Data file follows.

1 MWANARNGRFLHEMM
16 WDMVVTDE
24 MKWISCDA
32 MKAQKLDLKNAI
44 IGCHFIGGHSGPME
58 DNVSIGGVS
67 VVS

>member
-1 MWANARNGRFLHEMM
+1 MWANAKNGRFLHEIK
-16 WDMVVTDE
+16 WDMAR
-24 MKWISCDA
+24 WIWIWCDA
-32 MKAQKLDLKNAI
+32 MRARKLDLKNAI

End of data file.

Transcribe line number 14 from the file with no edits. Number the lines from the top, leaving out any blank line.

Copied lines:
+24 WIWIWCDA